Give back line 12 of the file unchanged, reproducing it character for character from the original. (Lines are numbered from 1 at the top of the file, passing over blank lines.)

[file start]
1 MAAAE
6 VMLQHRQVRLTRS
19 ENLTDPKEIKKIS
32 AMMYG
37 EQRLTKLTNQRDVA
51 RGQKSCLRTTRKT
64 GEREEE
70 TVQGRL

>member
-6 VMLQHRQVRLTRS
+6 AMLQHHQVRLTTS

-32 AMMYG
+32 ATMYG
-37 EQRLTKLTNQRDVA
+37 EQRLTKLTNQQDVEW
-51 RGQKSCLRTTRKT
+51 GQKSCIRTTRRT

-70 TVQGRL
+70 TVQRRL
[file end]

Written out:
-32 AMMYG